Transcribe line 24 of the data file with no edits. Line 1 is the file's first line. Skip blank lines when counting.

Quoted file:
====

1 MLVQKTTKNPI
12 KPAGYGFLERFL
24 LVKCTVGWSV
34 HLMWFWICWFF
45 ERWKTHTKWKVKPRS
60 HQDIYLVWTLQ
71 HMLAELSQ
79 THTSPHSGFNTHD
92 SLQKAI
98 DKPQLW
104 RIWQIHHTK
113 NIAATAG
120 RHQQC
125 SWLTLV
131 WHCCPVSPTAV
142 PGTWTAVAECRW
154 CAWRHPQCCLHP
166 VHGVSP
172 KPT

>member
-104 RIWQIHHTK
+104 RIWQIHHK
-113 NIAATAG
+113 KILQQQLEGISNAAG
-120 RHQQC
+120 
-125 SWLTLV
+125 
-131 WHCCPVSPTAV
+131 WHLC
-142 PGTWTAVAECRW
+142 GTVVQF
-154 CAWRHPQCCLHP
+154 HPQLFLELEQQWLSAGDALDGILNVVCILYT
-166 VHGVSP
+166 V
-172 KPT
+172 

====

+113 KILQQQLEGISNAAG